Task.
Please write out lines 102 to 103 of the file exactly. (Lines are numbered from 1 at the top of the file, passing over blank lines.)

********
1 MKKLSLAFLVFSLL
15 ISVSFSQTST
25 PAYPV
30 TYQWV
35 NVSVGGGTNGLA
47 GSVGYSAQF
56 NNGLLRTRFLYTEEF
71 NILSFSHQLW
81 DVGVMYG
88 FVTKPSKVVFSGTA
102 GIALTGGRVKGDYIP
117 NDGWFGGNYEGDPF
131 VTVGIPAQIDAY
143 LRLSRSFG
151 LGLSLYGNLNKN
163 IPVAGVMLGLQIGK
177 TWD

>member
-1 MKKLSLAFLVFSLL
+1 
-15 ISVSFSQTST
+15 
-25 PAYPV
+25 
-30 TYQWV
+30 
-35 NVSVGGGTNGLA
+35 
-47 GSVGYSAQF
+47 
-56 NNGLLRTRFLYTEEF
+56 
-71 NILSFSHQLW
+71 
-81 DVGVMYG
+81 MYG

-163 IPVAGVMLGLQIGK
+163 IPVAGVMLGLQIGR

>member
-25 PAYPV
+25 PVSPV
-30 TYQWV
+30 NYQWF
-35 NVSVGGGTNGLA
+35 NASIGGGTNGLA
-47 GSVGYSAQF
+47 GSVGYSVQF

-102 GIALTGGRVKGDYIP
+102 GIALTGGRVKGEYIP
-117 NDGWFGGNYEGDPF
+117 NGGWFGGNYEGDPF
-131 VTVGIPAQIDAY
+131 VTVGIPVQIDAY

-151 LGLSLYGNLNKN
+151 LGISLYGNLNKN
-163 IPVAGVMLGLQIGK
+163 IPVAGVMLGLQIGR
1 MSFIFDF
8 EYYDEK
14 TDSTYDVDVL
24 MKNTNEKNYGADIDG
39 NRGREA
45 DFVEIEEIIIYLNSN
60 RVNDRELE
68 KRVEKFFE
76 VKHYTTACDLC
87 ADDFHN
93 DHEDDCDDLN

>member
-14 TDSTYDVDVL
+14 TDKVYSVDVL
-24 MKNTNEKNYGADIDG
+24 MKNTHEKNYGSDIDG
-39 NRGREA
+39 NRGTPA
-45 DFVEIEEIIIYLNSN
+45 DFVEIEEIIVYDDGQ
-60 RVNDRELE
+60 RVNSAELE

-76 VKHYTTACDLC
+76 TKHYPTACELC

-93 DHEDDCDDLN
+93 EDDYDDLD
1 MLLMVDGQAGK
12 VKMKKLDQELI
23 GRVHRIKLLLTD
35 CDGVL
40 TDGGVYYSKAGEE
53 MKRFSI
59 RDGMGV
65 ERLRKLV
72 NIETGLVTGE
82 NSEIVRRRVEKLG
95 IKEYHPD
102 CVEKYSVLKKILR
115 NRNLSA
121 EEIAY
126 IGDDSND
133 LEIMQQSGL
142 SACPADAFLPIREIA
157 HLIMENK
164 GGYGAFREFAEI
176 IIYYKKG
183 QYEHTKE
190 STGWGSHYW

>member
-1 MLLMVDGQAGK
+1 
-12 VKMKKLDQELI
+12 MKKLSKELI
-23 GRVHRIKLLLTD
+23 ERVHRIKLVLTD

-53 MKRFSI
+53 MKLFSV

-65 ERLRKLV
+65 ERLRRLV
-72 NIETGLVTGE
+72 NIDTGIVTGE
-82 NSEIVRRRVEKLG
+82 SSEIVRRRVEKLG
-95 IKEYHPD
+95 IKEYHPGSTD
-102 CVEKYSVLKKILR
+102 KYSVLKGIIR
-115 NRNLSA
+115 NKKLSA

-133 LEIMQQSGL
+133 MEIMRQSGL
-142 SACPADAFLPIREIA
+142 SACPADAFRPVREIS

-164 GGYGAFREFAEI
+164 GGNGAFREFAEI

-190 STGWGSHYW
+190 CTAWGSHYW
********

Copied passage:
164 GGYGAFREFAEI
176 IIYYKKG